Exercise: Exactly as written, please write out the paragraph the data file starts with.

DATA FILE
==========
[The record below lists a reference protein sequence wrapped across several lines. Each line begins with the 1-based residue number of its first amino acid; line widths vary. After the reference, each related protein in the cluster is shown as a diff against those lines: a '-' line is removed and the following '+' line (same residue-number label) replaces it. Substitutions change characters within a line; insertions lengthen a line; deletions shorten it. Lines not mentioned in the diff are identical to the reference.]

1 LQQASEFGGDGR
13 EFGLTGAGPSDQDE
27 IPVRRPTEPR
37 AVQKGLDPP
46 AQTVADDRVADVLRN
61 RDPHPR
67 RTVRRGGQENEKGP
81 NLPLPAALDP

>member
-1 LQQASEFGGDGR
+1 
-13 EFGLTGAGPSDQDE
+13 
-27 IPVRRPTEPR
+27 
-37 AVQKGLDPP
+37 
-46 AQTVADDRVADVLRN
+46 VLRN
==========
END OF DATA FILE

[The record below lists a reference protein sequence wrapped across several lines. Each line begins with the 1-based residue number of its first amino acid; line widths vary. After the reference, each related protein in the cluster is shown as a diff against those lines: a '-' line is removed and the following '+' line (same residue-number label) replaces it. Substitutions change characters within a line; insertions lengthen a line; deletions shorten it. Lines not mentioned in the diff are identical to the reference.]